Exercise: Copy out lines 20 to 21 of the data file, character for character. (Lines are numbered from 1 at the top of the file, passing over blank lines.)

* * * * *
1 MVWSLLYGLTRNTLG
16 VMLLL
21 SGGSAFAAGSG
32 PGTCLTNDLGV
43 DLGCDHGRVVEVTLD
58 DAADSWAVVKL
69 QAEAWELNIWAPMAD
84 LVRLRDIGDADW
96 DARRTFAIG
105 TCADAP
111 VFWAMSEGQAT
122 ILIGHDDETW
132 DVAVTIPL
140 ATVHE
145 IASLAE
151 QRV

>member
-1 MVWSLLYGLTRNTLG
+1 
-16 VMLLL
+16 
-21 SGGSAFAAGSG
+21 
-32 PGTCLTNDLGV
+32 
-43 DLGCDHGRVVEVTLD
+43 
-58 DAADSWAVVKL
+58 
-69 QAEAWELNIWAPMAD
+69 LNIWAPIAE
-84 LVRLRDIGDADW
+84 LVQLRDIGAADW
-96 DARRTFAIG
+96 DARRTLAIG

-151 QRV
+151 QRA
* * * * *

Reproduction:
-16 VMLLL
+16 